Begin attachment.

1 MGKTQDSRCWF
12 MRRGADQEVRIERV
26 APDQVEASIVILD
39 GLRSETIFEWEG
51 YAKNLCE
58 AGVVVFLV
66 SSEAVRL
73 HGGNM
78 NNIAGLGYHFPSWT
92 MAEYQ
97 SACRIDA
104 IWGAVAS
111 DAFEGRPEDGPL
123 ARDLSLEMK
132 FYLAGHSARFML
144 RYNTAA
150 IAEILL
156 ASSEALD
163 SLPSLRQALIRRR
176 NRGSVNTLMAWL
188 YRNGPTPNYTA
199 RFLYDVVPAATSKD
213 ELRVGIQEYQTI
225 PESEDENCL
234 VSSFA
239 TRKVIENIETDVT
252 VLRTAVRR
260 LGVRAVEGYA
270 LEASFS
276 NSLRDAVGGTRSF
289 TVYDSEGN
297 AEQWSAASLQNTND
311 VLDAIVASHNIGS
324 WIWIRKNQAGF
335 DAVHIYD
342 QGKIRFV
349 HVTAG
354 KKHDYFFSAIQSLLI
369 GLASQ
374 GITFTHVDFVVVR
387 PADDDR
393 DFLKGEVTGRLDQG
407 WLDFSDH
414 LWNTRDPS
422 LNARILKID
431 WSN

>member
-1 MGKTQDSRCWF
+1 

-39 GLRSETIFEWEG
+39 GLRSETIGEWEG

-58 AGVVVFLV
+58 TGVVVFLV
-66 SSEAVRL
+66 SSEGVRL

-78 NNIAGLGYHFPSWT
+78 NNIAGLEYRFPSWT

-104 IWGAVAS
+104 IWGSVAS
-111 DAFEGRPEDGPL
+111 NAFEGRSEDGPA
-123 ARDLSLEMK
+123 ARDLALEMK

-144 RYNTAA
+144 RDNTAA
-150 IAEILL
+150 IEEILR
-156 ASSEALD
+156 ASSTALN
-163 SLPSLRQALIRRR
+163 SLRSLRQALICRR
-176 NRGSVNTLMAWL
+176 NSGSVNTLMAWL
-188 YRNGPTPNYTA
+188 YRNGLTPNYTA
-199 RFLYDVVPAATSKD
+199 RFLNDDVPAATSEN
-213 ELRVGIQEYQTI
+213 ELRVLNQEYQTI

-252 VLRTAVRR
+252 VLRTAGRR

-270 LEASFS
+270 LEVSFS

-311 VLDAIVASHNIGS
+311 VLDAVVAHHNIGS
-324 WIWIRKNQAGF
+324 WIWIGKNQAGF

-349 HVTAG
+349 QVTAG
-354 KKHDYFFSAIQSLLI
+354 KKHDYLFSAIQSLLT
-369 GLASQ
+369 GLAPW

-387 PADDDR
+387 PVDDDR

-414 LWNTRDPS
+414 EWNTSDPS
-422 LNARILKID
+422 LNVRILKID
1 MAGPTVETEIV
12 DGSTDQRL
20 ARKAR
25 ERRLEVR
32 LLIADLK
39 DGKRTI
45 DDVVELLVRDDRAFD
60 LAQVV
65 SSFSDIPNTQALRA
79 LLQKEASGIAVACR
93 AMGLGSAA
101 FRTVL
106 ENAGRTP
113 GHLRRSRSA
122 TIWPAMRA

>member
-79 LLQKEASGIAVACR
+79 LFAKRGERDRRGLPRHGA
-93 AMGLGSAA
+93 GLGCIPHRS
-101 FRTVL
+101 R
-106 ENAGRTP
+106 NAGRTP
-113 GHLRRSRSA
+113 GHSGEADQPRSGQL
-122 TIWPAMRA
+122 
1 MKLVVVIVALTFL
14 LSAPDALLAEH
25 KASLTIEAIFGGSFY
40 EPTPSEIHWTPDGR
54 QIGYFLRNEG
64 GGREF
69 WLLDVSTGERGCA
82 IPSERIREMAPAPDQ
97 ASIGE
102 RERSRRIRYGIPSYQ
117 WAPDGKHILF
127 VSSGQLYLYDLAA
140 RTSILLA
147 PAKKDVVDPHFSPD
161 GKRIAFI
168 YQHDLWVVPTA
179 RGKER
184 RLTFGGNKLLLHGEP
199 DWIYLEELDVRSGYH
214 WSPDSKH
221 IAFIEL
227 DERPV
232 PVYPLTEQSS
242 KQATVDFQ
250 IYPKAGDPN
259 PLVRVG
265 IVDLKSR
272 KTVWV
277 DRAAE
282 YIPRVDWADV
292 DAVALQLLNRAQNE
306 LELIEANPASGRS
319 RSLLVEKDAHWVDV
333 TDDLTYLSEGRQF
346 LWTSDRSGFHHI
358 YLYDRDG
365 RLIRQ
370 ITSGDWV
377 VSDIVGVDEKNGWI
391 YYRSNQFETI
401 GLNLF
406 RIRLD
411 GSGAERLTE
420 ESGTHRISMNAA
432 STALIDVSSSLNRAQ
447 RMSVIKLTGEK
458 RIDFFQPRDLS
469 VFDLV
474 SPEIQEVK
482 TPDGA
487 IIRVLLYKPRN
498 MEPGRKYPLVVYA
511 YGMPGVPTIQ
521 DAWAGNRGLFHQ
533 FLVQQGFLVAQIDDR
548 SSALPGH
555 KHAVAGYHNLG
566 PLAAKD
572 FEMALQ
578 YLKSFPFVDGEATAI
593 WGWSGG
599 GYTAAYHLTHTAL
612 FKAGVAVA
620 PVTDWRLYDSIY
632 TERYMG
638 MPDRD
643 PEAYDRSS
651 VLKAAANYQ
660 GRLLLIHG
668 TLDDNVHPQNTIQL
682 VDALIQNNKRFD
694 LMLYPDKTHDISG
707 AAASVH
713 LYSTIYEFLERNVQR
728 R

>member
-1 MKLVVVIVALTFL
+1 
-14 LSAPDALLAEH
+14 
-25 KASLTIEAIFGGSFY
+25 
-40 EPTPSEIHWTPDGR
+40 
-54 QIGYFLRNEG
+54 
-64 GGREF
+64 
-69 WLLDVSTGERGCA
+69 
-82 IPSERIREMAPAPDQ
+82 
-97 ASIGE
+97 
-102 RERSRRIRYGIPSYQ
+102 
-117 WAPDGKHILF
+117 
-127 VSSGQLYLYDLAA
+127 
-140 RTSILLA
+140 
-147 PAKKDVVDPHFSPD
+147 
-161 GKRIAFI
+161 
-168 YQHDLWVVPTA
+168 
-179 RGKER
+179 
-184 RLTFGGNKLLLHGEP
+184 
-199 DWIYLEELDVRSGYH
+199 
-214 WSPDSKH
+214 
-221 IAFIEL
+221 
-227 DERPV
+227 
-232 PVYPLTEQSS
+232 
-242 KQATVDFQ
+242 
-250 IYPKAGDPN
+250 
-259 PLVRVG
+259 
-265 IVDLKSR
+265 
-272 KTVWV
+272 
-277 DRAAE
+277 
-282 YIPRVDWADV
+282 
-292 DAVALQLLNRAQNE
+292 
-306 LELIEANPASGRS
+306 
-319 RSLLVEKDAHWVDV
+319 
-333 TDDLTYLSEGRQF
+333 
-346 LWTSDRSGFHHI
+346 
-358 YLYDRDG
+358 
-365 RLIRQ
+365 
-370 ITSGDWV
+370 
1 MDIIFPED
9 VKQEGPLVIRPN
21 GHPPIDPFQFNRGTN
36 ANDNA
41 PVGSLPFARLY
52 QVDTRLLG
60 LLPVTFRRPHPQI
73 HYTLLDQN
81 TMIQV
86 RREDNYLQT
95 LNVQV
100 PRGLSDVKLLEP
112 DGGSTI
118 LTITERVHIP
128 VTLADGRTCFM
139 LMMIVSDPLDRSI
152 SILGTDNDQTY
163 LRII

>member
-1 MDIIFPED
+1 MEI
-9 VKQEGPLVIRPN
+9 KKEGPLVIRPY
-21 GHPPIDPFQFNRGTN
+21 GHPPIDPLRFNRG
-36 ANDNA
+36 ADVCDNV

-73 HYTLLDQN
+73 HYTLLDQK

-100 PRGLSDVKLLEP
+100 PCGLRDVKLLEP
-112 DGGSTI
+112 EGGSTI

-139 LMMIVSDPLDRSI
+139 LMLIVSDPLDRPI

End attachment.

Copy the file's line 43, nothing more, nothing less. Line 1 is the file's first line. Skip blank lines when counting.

407 WLDFSDH